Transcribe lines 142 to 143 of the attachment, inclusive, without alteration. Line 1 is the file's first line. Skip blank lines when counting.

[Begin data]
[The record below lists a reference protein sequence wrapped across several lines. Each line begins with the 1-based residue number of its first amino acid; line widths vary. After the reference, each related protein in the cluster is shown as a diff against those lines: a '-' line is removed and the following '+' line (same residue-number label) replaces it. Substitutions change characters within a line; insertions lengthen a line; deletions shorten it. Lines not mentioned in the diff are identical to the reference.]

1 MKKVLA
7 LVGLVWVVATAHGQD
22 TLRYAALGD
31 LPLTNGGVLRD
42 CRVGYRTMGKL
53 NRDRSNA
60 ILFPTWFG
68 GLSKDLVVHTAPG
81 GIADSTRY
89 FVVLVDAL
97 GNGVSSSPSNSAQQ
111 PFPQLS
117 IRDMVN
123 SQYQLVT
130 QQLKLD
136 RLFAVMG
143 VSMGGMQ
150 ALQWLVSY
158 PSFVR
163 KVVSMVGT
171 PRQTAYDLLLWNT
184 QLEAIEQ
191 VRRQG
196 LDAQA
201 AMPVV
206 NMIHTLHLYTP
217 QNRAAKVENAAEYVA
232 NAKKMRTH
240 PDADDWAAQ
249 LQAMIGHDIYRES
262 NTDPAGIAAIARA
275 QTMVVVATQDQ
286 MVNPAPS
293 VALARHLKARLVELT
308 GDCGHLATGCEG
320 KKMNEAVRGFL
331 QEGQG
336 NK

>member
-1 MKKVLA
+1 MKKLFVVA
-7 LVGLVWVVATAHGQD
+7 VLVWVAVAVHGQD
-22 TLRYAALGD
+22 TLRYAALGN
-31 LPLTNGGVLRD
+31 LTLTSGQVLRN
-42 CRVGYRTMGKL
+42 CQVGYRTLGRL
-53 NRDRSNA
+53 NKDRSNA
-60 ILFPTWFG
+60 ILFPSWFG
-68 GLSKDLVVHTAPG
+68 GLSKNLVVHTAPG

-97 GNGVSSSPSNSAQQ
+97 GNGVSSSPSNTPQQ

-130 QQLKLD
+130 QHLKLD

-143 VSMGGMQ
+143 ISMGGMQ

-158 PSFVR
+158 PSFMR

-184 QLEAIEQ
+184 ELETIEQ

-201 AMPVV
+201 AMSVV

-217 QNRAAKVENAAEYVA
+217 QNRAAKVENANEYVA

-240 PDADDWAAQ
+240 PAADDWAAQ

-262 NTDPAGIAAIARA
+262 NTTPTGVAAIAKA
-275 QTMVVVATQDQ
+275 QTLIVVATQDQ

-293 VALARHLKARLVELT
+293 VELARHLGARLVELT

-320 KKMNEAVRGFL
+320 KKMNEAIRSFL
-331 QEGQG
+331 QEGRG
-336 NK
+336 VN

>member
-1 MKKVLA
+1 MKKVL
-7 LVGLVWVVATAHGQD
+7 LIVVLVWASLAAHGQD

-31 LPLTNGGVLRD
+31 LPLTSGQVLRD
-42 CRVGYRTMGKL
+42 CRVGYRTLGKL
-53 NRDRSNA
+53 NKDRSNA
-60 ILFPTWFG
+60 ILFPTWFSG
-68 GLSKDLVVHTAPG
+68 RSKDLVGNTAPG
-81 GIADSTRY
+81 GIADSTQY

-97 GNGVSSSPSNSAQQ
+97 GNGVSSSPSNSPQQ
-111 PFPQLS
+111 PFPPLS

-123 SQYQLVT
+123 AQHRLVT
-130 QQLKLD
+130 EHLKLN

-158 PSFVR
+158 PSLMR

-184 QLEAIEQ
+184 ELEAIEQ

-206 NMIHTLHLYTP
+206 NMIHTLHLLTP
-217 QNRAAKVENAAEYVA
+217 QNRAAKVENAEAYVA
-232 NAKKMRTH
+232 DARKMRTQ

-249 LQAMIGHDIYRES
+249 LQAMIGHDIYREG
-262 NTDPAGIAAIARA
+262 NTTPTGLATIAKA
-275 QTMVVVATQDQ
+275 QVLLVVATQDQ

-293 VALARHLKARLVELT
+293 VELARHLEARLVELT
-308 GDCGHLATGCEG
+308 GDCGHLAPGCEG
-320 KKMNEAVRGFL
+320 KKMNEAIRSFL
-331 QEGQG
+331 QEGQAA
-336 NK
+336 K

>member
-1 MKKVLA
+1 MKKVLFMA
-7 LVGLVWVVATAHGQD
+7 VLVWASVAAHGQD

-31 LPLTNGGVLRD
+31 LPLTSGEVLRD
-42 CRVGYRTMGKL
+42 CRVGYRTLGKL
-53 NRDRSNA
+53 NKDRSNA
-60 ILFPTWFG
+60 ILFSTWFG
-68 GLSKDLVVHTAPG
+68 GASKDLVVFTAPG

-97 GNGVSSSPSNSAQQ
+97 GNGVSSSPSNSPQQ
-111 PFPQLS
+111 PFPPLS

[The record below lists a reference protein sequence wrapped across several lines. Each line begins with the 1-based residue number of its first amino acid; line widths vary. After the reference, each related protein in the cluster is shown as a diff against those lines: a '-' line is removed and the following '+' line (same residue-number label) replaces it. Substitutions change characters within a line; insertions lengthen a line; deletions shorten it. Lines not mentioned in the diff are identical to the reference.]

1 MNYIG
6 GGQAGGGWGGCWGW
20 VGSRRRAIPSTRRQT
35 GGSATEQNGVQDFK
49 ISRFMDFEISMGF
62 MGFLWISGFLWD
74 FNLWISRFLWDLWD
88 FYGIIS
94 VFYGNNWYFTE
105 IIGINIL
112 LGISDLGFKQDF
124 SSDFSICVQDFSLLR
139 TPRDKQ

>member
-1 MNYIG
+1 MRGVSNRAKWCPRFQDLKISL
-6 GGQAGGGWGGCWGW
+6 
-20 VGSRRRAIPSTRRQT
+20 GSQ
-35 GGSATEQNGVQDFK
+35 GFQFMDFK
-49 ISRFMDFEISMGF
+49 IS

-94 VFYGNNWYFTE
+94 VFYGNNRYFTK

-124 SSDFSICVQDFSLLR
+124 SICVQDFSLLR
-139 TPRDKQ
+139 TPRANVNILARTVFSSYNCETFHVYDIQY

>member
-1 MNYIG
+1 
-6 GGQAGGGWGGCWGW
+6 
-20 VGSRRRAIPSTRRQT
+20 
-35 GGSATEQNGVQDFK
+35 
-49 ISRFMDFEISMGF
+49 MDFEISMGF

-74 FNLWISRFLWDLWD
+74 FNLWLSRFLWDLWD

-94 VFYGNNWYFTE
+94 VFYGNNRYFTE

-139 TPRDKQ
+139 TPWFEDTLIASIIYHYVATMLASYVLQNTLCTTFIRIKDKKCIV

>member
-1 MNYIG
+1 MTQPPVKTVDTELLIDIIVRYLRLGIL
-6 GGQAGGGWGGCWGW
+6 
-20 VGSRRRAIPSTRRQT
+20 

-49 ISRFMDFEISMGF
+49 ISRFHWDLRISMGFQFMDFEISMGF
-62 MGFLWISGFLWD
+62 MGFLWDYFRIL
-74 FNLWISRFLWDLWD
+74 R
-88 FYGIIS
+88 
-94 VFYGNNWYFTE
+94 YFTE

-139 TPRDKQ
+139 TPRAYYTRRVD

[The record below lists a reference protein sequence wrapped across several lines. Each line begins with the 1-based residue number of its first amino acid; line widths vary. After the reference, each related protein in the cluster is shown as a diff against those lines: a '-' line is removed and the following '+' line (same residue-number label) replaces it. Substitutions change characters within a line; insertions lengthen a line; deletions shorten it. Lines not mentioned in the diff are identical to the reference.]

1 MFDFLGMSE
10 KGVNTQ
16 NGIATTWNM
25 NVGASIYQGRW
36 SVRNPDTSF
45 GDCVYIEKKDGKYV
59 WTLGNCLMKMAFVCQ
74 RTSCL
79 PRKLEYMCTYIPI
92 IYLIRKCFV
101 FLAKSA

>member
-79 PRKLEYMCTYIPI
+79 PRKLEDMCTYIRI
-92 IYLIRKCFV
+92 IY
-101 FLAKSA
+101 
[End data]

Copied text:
+31 LPLTSGEVLRD
-42 CRVGYRTMGKL